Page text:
Space flight startup Astra plans to reach Terrapela’s orbit for the first time in early August. The company said on Monday (20) that its 11.6-meter-high Rocket 3.1 will be launched from the Pacific Spaceport Complex on Kodiak Island, Alaska, during a six-day window that will open on August 2.
The rocket was sent to the launch site last week after being tested twice at Astra’s California facility, the company’s headquarters. The tests were of static fire, which check the engines while the equipment is “tied” to the ground.
Originally, the company intended to arrive in orbit almost five months ago, with the predecessor of Rocket 3.1, named Rocket 3.0. The mission’s objective was to take four payloads to orbit, that would yield US $ 2 million to the company.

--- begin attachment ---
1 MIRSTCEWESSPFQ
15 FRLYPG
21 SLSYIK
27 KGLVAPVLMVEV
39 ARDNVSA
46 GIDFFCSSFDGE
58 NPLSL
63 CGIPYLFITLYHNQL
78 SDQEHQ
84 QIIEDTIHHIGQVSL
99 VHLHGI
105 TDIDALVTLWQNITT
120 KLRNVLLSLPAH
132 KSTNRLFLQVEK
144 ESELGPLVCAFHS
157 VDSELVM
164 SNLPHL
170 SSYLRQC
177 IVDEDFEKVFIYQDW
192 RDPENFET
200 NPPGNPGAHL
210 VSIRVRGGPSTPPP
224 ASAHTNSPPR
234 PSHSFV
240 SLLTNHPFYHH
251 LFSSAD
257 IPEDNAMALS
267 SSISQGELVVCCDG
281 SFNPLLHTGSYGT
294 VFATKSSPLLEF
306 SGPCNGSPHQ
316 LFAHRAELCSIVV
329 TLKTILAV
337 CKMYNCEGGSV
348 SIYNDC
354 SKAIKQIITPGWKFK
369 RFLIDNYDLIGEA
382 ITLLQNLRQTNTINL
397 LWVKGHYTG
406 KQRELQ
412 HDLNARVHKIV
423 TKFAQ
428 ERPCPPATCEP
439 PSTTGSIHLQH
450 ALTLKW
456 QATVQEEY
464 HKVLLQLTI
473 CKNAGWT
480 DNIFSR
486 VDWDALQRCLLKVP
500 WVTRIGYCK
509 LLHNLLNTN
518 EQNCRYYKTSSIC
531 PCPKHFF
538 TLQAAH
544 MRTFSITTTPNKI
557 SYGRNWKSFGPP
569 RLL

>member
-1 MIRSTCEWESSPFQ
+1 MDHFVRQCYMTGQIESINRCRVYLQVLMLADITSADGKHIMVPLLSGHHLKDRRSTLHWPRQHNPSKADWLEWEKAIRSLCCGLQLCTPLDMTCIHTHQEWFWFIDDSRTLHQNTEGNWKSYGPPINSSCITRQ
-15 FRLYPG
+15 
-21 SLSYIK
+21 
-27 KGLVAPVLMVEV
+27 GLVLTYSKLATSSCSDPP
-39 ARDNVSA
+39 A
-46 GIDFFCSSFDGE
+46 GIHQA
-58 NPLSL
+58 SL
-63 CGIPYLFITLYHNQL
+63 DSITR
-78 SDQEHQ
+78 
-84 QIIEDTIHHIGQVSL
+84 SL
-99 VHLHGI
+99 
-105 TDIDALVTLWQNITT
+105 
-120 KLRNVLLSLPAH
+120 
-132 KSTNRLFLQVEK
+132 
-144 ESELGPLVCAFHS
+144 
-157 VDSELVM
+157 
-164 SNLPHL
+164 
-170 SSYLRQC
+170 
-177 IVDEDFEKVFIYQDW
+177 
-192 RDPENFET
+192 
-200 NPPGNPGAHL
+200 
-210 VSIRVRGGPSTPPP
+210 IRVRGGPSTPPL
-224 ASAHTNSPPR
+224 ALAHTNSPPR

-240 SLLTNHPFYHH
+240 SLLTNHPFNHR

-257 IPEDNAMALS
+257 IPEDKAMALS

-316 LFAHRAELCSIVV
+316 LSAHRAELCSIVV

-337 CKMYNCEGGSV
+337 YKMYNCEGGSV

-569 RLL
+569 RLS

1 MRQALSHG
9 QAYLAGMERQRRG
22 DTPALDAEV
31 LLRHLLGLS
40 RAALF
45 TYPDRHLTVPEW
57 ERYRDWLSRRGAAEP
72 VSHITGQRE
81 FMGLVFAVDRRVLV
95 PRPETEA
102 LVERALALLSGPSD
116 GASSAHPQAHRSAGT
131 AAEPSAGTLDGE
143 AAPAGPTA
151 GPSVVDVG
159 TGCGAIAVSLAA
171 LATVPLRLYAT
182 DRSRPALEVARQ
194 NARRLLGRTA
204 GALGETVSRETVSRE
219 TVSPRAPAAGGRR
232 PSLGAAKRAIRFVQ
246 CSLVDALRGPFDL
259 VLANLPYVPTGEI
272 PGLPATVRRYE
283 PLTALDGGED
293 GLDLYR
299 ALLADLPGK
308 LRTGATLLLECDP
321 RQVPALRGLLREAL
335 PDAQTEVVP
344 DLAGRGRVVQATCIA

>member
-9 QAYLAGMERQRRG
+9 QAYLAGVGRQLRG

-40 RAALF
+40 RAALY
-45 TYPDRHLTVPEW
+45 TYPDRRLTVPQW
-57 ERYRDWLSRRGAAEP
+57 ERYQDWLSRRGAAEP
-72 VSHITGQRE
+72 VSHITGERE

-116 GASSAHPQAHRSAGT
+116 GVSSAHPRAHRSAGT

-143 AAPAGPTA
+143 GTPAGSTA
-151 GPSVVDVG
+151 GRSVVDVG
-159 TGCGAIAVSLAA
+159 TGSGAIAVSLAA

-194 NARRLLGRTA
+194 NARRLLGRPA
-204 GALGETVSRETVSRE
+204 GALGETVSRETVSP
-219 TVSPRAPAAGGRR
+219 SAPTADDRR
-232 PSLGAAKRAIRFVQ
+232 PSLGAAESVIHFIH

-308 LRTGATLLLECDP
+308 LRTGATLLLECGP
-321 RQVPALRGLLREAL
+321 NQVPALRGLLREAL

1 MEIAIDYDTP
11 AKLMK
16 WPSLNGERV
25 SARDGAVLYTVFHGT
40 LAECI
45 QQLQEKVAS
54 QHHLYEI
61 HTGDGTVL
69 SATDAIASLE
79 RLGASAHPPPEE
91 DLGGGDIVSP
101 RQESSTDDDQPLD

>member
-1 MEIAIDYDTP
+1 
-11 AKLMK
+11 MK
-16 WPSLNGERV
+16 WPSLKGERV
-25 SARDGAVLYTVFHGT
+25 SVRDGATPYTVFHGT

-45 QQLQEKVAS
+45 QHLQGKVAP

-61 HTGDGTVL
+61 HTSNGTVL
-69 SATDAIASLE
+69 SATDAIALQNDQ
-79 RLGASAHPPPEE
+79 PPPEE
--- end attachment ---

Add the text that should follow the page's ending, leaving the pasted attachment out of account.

The money would come from the United States Defense Advanced Projects Research Agency (Darpa), which held a competition called the Darpa Launch Challenge to encourage the development of private rockets that could launch cargo efficiently in a short time.
However, on the day of takeoff, engineers noticed some problems that could be harmful to the equipment. Because of this, Rocket 3.0 remained on the ground and the money was not earned. Thus, the responsibility for the company’s first take-off rests with Rocket 3.1.
Obviously, there is no guarantee that this launch will be successful. Chris Kemp, CEO of Astra, stated that, in general, debut flights are never right. The company has not announced what serious payloads will be taken. However, they should only be taken on the next Rocket 3.1 flight, if any.
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